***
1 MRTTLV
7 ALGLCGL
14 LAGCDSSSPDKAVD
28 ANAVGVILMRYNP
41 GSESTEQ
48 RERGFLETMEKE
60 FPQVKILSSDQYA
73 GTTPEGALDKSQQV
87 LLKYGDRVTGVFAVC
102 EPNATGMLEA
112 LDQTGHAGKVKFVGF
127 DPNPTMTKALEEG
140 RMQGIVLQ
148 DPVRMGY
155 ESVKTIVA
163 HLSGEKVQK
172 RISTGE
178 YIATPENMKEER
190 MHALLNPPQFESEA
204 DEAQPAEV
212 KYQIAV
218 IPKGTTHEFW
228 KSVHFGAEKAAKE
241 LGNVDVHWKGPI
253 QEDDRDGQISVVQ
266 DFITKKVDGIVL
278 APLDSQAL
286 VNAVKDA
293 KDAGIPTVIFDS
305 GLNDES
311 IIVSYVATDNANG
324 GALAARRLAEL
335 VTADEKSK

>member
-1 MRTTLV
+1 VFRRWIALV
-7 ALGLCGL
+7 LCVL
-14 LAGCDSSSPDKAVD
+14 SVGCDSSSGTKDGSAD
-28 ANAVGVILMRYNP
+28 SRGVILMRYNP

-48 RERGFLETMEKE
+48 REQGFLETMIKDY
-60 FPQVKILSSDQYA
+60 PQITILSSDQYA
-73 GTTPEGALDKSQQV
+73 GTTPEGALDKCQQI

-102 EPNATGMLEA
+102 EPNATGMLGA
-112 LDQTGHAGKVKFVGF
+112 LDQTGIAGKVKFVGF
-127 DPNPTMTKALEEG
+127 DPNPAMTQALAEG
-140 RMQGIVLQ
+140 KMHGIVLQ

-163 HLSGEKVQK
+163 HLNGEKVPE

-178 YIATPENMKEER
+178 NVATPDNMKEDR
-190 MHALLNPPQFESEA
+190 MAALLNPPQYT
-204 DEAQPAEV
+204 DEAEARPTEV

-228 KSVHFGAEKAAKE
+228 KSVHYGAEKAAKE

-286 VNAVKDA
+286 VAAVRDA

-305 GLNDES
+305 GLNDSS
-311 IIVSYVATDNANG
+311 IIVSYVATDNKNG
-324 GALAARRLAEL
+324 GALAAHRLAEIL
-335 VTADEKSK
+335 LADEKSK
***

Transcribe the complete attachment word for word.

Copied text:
1 MRTTLV
7 ALGLCGL
14 LAGCDSSSPDKAVD
28 ANAVGVILMRYNP
41 GSESTEQ
48 RERGFLETMEKE
60 FPQVKILSSDQYA
73 GTTPEGALDKSQQV
87 LLKYGDRVTGVFAVC
102 EPNATGMLEA
112 LDQTGHAGKVKFVGF
127 DPNPTMTKALEEG
140 RMQGIVLQ
148 DPVRMGY
155 ESVKTIVA
163 HLSGEKVQK
172 RISTGE
178 YIATPENMKEER
190 MHALLNPPQFESEA
204 DEAQPAEV
212 KYQIAV
218 IPKGTTHEFW
228 KSVHFGAEKAAKE
241 LGNVDVHWKGPI
253 QEDDRDGQISVVQ
266 DFITKKVDGIVL
278 APLDSQAL
286 VNAVKDA
293 KDAGIPTVIFDS
305 GLNDES
311 IIVSYVATDNANG
324 GALAARRLAEL
335 VTADEKSK

>member
-1 MRTTLV
+1 VFRRWIALV
-7 ALGLCGL
+7 LCVL
-14 LAGCDSSSPDKAVD
+14 SVGCDSSSGTKDGSAD
-28 ANAVGVILMRYNP
+28 SRGVILMRYNP

-48 RERGFLETMEKE
+48 REQGFLETMIKDY
-60 FPQVKILSSDQYA
+60 PQITILSSDQYA
-73 GTTPEGALDKSQQV
+73 GTTPEGALDKCQQI

-102 EPNATGMLEA
+102 EPNATGMLGA
-112 LDQTGHAGKVKFVGF
+112 LDQTGIAGKVKFVGF
-127 DPNPTMTKALEEG
+127 DPNPAMTQALAEG
-140 RMQGIVLQ
+140 KMHGIVLQ

-163 HLSGEKVQK
+163 HLNGEKVPE

-178 YIATPENMKEER
+178 NVATPDNMKEDR
-190 MHALLNPPQFESEA
+190 MAALLNPPQYT
-204 DEAQPAEV
+204 DEAEARPTEV

-228 KSVHFGAEKAAKE
+228 KSVHYGAEKAAKE

-286 VNAVKDA
+286 VAAVRDA

-305 GLNDES
+305 GLNDSS
-311 IIVSYVATDNANG
+311 IIVSYVATDNKNG
-324 GALAARRLAEL
+324 GALAAHRLAEIL
-335 VTADEKSK
+335 LADEKSK